“Written Plan” Saves Uzbekistan on Trafficking Report

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by Nathan Hamm on 6/19/2012

The State Department’s annual Trafficking in Persons report has been released and Uzbekistan pulled a Tier 2 Watchlist ranking again. Here’s the key passage from the report on why Uzbekistan gets to stay at Tier 2 Watchlist for the fifth consecutive year rather than dropping down to Tier 3:

The Government of Uzbekistan does not fully comply with the minimum standards for the elimination of trafficking. The government has not shown evidence of increasing efforts to address human trafficking over the previous year; therefore, Uzbekistan is placed on Tier 2 Watch List for a fifth consecutive year. Uzbekistan was granted a waiver of an otherwise required downgrade to Tier 3 because its government has a written plan that, if implemented, would constitute making significant efforts to meet the minimum standards for the elimination of trafficking and is devoting sufficient resources to implement that plan.

The report methodology explains that a 2008 amendment to the Trafficking Victims Protection Act (TVPA) requires downgrades for countries who fail to progress from Tier 2 Watchlist to Tier 2 in a two consecutive year period. That requirement went into effect last year, and the Secretary of State can waiver the downgrade twice, meaning this should be Uzbekistan’s last free downgrade.

The big issue for Uzbekistan is cotton. A couple months ago, I wrote that it is hard to tell what Uzbekistan has done this year that it did not do last year. The Trafficking in Persons determinations have a lot to do with momentum. The situation can quantitatively be the same year-over-year in a country, but still lead to a fall to a lower tier for a lack of government effort. In 2011, Uzbekistan declared its intent to police itself to reduce forced child labor. In 2012, Uzbekistan has declared its intent to police itself to reduce forced child labor. It is hard to identify anything in State’s narrative for Uzbekistan that illustrates how Tashkent is devoting “sufficient” resources to implementing its written plan. Sure, UNICEF poked around, but even they say Uzbekistan’s government will not change. And some say they are going to probably be worse this year.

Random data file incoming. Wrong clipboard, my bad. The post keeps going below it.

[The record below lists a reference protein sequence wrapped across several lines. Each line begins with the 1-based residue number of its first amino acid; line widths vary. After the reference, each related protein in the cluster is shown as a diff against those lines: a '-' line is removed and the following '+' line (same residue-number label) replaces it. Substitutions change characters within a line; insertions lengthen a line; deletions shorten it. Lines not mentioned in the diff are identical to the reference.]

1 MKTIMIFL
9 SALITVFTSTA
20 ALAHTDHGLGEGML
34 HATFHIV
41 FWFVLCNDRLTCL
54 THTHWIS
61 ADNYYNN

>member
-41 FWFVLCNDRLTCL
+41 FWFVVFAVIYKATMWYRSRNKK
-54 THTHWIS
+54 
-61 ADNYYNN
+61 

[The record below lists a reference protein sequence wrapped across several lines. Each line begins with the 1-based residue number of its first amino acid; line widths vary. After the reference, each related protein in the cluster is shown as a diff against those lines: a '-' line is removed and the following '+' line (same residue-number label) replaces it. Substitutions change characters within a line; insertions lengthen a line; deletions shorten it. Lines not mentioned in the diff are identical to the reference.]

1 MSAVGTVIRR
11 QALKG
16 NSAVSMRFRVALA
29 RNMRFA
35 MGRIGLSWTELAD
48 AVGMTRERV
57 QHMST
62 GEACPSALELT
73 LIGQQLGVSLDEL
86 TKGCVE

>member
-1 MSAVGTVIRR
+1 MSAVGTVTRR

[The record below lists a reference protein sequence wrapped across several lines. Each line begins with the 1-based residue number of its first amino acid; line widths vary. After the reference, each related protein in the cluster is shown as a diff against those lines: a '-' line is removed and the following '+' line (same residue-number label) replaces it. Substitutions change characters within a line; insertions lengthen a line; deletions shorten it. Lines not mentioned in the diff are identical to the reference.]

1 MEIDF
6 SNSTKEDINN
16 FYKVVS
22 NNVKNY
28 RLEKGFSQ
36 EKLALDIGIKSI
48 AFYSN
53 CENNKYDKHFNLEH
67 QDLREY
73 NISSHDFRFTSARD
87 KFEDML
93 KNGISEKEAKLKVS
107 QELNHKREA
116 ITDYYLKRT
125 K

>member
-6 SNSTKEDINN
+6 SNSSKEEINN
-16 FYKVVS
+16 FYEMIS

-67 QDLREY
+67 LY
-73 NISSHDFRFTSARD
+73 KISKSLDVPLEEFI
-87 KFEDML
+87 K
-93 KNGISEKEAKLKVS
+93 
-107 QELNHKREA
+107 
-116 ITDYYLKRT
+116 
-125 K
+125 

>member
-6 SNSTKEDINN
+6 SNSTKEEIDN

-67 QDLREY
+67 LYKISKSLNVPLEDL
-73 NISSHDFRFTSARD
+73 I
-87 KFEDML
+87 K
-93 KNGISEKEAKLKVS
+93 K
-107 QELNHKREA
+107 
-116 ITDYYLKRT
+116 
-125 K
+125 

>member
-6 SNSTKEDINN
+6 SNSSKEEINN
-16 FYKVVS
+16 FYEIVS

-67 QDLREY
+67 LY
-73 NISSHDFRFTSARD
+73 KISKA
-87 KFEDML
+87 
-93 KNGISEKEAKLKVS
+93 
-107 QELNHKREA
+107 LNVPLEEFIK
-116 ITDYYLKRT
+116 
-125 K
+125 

Of course, we all know this has entirely to do with avoiding angering Uzbekistan’s government and preventing headaches on the NDN, all the more important with US-Pakistan relations on the rocks. That said, it is unfortunate that there cannot be some real keeping in explaining the decision.

Here is how the rest of Central Asia fared:

  • Kazakhstan: 2
  • Kyrgyzstan: 2
  • Tajikistan: 2
  • Turkmenistan: 2 watch list

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– author of 2991 posts on 17_PersonNotFound.

Nathan is the founder and Principal Analyst for Registan, which he launched in 2003. He was a Peace Corps Volunteer in Uzbekistan 2000-2001 and received his MA in Central Asian Studies from the University of Washington in 2007. Since 2007, he has worked full-time as an analyst, consulting with private and government clients on Central Asian affairs, specializing in how socio-cultural and political factors shape risks and opportunities and how organizations can adjust their strategic and operational plans to account for these variables. More information on Registan's services can be found here, and Nathan can be contacted via Twitter or email.

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